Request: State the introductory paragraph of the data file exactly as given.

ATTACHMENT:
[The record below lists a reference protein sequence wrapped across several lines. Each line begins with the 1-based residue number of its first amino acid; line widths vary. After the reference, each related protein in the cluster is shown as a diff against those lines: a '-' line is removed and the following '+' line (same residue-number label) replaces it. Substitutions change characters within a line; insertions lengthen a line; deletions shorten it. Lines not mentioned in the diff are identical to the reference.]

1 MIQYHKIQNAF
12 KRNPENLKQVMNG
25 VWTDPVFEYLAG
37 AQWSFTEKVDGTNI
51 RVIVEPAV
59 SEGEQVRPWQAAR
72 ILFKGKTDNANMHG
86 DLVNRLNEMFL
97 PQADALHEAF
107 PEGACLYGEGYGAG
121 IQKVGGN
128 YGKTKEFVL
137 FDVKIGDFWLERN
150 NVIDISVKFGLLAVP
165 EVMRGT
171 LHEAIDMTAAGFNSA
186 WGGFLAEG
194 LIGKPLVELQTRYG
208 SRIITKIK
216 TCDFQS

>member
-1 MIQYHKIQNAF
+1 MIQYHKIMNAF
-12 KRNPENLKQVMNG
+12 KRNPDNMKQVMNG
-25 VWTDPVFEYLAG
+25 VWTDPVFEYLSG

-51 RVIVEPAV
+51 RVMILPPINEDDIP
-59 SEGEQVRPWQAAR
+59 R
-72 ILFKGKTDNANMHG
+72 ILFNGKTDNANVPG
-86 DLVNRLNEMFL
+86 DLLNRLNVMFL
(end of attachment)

[The record below lists a reference protein sequence wrapped across several lines. Each line begins with the 1-based residue number of its first amino acid; line widths vary. After the reference, each related protein in the cluster is shown as a diff against those lines: a '-' line is removed and the following '+' line (same residue-number label) replaces it. Substitutions change characters within a line; insertions lengthen a line; deletions shorten it. Lines not mentioned in the diff are identical to the reference.]